1 QB missed 3 games: Vick. The Eagles went 1-2 in those games, and would've made the playoffs at 10-6 if they'd gone 3-0; I'm not sure if they'd have been in if they'd gone 2-1 (tiebreakers again). The Eagles did have an expensive high quality backup in Vince Young, who had a $4M contract and was coming off a couple years of very strong numbers (at least by DVOA), but it wasn't enough. Young didn't play very well and went 1-2 with neither loss very close. It would've been very hard for any QB to go 3-0, and even 2-1 would've been difficult, since they played NYG, NE, and SEA, and their defense struggled against both NE & SEA (allowing 30+ points in both games).
1 QB missed 16 games: Peyton Manning. And it's pretty safe to say that the Colts were not making the playoffs with any backup quarterback.
So that's 8/10 cases where the backup didn't matter in terms of making the playoffs (or even playoff seed), 1 (PHI) where a seemingly strong backup QB didn't have enough (and it's unlikely that better QB play would've put them into the playoffs), and 1 (DAL) with a weak backup where better backup QB play could have put the team into a tie for the division lead (if it was significantly better). If we count the tie in the standings as a 50-50 chance at making the playoffs, and guess that an Orton-led Cowboys team would've had a 50-50 chance of winning that game (which is probably too high), the Cowboy's would've had a 25% increase in their chances of making the playoffs if they'd had Orton on board. That's a 25% increase for 1 team out of 10, which means that, based on this data set, for a team with a good QB having a quality backup increases your chances of making the playoffs by about 2.5%.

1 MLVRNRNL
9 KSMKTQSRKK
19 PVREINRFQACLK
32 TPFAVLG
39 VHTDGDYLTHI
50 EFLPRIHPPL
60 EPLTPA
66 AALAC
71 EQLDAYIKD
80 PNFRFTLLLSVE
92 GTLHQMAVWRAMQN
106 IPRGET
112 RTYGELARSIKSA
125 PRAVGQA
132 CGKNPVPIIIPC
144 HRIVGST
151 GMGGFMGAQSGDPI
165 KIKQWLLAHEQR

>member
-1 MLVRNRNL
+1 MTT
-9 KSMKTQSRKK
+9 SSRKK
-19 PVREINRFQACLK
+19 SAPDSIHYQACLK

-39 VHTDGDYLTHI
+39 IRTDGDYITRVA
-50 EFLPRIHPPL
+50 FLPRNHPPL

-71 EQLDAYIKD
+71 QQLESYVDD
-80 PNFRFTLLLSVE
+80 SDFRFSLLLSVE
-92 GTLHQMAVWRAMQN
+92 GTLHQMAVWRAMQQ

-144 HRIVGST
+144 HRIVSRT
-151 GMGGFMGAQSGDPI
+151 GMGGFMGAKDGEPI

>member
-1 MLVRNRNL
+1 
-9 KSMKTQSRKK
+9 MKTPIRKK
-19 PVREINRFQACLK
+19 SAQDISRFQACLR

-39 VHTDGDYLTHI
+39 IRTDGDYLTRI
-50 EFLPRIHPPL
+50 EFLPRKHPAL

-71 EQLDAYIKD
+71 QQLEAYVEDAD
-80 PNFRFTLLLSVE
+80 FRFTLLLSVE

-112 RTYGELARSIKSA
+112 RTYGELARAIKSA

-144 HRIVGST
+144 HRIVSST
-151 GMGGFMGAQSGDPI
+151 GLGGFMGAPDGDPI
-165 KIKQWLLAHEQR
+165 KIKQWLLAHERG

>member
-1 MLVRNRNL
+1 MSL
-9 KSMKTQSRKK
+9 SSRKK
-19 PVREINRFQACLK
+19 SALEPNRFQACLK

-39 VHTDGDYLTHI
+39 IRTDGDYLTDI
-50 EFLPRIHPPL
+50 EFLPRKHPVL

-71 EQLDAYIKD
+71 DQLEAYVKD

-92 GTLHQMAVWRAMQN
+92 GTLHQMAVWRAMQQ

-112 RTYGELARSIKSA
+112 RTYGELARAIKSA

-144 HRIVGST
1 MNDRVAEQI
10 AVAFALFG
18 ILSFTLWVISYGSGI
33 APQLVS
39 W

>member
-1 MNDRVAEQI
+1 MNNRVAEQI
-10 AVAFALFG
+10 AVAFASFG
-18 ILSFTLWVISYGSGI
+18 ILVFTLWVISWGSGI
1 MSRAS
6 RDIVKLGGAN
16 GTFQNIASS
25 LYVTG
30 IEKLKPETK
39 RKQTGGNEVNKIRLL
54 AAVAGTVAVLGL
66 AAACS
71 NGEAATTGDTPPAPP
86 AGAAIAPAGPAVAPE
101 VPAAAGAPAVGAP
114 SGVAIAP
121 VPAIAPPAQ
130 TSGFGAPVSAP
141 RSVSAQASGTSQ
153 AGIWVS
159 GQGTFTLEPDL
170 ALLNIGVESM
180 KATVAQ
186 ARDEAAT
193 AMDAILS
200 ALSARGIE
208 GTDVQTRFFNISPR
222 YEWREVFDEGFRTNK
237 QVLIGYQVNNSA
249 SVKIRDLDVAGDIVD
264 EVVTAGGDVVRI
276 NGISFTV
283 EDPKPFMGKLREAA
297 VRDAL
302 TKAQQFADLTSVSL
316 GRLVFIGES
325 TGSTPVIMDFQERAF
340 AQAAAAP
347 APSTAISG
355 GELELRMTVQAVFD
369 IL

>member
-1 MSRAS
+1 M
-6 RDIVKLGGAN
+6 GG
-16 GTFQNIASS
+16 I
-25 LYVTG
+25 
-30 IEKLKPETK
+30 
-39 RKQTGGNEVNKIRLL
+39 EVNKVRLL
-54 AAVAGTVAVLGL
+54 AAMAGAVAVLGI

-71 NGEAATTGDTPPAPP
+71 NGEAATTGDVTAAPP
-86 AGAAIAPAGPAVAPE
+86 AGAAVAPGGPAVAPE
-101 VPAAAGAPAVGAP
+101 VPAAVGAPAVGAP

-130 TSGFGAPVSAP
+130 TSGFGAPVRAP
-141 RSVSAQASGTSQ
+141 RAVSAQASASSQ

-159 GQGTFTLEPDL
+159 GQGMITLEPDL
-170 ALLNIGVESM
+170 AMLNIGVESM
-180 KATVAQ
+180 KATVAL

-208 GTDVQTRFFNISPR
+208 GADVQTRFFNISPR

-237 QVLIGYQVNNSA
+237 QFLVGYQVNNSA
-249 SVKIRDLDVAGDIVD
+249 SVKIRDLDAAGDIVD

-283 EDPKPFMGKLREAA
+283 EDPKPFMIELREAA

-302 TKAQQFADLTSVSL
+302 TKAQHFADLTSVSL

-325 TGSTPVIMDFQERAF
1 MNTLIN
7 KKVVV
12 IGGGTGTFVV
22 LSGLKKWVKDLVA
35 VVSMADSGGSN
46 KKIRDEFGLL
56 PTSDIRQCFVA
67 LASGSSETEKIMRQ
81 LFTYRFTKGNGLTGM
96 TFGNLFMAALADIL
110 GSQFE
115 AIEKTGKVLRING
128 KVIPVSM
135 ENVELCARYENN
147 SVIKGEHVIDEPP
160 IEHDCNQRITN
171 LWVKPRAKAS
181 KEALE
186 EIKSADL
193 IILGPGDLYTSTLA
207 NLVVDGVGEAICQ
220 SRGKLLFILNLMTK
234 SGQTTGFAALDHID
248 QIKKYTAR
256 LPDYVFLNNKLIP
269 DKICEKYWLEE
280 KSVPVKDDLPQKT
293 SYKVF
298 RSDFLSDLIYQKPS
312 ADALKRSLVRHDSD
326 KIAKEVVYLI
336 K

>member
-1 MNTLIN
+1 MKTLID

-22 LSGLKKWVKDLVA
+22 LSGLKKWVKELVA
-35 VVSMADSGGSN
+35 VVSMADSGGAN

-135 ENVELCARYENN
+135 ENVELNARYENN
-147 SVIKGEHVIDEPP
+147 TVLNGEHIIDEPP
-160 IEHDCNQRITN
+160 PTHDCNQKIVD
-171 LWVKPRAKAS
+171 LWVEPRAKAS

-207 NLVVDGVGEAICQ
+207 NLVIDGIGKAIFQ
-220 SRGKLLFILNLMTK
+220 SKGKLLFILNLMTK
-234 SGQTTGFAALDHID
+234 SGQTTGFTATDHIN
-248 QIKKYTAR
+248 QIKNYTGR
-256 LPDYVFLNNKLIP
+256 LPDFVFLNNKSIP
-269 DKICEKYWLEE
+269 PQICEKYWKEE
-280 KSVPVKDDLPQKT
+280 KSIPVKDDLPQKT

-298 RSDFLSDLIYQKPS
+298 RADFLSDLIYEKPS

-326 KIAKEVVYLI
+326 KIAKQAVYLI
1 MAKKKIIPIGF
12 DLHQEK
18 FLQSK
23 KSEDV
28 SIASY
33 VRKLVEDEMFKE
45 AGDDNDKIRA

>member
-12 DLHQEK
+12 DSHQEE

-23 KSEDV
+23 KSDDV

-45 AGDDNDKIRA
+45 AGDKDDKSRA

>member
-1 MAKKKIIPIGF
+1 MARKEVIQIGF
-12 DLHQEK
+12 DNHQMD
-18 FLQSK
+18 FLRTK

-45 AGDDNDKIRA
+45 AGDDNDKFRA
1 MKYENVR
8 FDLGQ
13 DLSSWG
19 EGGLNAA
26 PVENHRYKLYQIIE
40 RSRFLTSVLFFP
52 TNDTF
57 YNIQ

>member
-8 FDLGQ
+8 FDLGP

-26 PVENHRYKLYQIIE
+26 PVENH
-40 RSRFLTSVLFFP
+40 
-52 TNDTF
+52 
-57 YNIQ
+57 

This set of cases didn't include Cutler because I was systematic about how I chose what cases to look at (in order to estimate rates, you have to have some rule for deciding which cases to look at or else your numbers will be distorted by selection effects). If you use a bigger set of cases (including starting QBs like Cutler who had worse DVOA, looking at more years, etc.) the number would probably change some, but 2.5% seems like a pretty good rough estimate.
I don't see why you would limit it to the top 10 QBs.
The problem is the dropoff to the backup, you could have a top 20 QB and make the playoffs, but not make it with a QB ranked 56-64 (the bottom quartile of #2 QBs).
The Raiders or Chiefs both would have had a change if their starting QB hadn't gotten hurt. I think the Eagles would have been a virtual lock for the division if Vick plays 16 games.
"a team with a good QB having a quality backup increases your chances of making the playoffs by about 2.5%."
Ok, and how much does a back up defensive tackle affect the odds of making the playoffs? 2.5% from a backup player sounds like pretty large influence to me.
I stopped at 10 QBs because it would've taken twice as much work to do 20.
Also, if you go too deep you start running into cases where a QB could lose his job due to performance rather than injury. A backup who is competing to be starter is different than a pure backup who only comes in for injury.
Ok, and how much does a back up defensive tackle affect the odds of making the playoffs